-> Proibição da consttituição de sindicatos independentes, autónomos do “Sindicato Único” controlado pelo Partido e pelo Estado cumprindo em boa ordem os trâmites do capitalismo europeu mais selvagem do século XIX… Um regime tão opressivo onde até a simples distribuição de panfletos merece… Uma condenação por “subversão”… É este o paraíso que os Liberais à La “Compromisso Portugal” e “Blasfémias” advogam para Portugal? Não Obrigado!
“For example, workers often had a difficult time answering questions about overtime because it is hard for them to distinguish between a “normal work day” and overtime. When hired, the workers were told they had to work 12 hours a day. According to the Chinese Labour Law, the work day should only be eight hours long, and the four extra hours of work should be counted as overtime. However, the factories set the “normal” work day as 12 hours, and then add additional overtime work. Therefore, if a worker works a 15-hour day, she will usually say she worked three hours of overtime, when she really worked seven overtime hours.”
-> Ou seja, ausência sistemática e continuada do pagamento de horas extraordinárias, juntamente com turnos diários de 15 horas diárias de laboração… Que vida familiar podem ter estas pessoas? Que tipo de adultos serão os filhos destes pais que só vêm ao fim-de-semana e mesmo assim, apenas ao domingo?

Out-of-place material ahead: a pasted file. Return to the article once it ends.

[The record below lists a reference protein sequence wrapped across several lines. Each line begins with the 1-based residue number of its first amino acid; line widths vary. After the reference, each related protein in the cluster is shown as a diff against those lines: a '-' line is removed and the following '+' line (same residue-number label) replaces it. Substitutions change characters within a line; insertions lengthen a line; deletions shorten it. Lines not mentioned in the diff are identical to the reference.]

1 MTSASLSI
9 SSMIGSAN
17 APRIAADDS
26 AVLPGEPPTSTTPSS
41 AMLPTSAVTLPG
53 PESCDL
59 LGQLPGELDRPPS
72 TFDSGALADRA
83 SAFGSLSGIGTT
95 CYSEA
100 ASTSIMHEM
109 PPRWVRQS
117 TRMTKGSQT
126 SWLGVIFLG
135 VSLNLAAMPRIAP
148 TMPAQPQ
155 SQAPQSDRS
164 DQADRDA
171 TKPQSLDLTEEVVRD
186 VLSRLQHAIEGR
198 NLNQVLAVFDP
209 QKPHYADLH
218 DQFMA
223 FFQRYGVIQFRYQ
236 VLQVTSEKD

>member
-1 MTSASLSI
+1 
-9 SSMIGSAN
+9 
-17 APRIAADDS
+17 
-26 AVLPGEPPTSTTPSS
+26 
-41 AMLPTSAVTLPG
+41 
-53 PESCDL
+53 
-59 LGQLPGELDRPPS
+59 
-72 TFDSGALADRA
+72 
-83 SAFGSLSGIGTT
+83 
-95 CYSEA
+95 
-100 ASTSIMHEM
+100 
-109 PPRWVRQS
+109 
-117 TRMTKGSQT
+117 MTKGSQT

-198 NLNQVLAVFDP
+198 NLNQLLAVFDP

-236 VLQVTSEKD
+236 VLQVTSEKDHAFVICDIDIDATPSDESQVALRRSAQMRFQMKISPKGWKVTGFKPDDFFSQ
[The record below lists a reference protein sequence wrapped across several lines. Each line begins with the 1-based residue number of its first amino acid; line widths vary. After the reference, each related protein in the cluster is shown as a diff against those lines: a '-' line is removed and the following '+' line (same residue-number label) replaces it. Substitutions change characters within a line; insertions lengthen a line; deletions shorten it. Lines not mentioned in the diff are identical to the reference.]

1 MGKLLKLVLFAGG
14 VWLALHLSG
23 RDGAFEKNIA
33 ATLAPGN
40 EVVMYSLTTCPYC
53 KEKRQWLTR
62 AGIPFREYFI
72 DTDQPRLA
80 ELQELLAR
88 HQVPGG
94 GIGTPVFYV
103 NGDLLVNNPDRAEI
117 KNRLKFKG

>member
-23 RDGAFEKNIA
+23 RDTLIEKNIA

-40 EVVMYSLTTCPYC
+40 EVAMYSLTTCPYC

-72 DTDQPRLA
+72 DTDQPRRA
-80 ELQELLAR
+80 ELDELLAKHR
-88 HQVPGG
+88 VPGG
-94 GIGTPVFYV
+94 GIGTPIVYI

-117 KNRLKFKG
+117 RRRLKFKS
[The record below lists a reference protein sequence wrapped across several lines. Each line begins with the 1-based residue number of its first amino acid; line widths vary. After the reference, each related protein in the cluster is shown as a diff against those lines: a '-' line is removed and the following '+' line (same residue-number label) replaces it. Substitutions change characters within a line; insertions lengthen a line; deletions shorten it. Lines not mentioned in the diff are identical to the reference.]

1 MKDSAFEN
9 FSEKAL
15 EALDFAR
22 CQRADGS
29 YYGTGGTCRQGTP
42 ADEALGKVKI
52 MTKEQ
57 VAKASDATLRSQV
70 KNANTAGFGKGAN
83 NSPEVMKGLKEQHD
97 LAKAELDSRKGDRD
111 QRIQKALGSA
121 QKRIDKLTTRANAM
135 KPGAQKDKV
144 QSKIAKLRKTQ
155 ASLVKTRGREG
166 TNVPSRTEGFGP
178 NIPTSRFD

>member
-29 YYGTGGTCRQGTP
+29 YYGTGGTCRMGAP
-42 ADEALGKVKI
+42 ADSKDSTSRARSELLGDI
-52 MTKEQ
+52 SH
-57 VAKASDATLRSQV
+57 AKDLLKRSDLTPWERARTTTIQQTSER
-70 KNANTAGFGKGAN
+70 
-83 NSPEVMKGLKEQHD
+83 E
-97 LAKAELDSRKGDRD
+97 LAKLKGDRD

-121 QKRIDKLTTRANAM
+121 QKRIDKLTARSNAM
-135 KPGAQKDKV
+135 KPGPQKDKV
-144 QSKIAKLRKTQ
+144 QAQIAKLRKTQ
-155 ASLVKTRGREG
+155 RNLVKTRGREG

“Many workers did not consider the chemicals in their factories to be hazardous, but this is often a reflection of their lack of understanding about health and safety issues. One chemical, benzene, which is used in China as a glue in making sports shoes, can cause anemia and leukemia and is so toxic that it has been banned in the United States and many European countries. But the factories do not inform the workers of the contents of poisonous substances, so workers have no way of knowing the degree of harm done to their bodies.”
-> Falta de sistema de fiscalização estatais ou a ausência corrompida dos mesmos são a praga das unidades fabris chinesas… Os custos de saúde consequentes são galopantes e o absentismo resultante só é compensado… Pela imensa legião de exilados rurais que esperam ansiosamente por uma oportunidade de ocuparem o posto de trabalho do colega que acabou de adoecer e que, acto contínuo, foi despedido…